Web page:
When it comes to “L” for linked, our networks are going to link us in ways we have never imagined. For example, with technologies like blockchain, we will be able to completely facilitate transactions peer-to-peer like never before.
And then, of course, is openness (“O”), which started with the open-source movement. People want to be able to access each other and information a lot more easily, and that is already being facilitated by technology and these linked networks.
With the “U,” we’re talking about ubiquity and the ubiquitous nature of the people cloud. That is, of course, all about technology, such as AI, mobile, and wearables, which is allowing us to create workspaces and connect with people anywhere and anytime in the world.
Last but not least, the people cloud is really disruptive (“D”). We tell companies all the time they should be hiring entrepreneurs, partners, and individuals who can come in and tell them how their systems can be broken and how they need to be reimagined to be successful in a really volatile and uncertain world.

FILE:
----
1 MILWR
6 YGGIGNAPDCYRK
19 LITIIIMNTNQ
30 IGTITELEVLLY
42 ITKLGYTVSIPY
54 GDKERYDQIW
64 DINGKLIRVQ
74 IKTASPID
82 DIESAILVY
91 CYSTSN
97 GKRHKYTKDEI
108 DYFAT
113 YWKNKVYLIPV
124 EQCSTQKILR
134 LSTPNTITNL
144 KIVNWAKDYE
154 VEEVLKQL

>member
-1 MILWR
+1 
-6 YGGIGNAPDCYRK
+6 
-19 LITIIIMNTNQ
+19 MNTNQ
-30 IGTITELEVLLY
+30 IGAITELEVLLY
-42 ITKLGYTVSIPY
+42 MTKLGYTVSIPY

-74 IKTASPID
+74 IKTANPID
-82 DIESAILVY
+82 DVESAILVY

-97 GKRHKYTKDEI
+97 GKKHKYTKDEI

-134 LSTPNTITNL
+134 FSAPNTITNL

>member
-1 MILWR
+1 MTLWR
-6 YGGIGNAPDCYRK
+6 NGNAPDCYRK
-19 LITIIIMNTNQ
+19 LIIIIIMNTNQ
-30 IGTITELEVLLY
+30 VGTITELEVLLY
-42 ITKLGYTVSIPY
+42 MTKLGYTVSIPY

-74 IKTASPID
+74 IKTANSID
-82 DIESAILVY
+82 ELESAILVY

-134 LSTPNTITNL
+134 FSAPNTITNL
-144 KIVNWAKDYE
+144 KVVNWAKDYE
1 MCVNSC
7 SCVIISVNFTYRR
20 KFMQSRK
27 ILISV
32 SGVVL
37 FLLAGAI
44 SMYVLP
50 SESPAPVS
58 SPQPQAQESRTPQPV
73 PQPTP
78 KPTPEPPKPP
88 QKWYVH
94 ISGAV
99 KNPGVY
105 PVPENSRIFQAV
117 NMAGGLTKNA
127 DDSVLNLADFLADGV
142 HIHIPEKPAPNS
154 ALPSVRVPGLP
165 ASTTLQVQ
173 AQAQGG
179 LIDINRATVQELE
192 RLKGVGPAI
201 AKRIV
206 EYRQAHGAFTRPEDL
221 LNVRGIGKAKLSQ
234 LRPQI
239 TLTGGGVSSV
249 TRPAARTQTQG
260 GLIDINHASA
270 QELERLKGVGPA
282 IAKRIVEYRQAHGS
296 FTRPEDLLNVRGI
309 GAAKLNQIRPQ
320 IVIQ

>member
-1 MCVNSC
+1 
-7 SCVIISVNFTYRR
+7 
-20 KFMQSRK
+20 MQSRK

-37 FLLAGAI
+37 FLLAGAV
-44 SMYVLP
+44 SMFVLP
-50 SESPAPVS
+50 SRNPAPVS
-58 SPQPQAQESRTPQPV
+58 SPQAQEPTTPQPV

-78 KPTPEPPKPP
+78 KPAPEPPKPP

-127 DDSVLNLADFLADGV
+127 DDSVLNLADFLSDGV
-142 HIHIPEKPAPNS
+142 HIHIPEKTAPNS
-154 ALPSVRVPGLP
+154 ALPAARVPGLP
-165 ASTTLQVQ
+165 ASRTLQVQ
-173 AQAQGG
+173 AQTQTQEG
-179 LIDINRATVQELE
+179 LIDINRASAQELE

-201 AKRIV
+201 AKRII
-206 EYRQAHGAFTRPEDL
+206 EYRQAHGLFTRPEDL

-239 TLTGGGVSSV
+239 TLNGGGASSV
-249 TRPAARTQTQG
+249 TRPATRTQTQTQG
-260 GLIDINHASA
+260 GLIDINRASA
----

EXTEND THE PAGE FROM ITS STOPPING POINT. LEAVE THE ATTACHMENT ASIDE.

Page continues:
We need to stop planning for the future of work and really start creating it today. Companies need to be able to equip employees with the ability to be more adaptive, resilient, and transformative so that they can be ready, no matter what the future unfolds.
Freddie Laker, Founding Partner, Chameleon Collective:
In the next 15 years, the two biggest changes for marketers, and also office workers, in general, will be driven by an accelerated shift to a distributed model of working, as well as the positive impacts of artificial intelligence.
Already, technology is enabling companies to leverage distributed workforces that are more specialized, virtual, and on-demand. As ultra-high-speed internet connections, high-quality video, and, eventually, augmented/virtual reality become more prevalent, the need to be in-person will become increasingly unnecessary. Simultaneously, new types of companies are emerging that move beyond platforms that will attract more senior-level executives to join the gig economy.
AI will play a positive role in many jobs because it will act as a virtual partner to enhance productivity. From basic communication to enhanced decision-making, AI will aid their human counterparts, allowing them to operate at an optimized level that delivers far beyond typical output from career-driven professionals.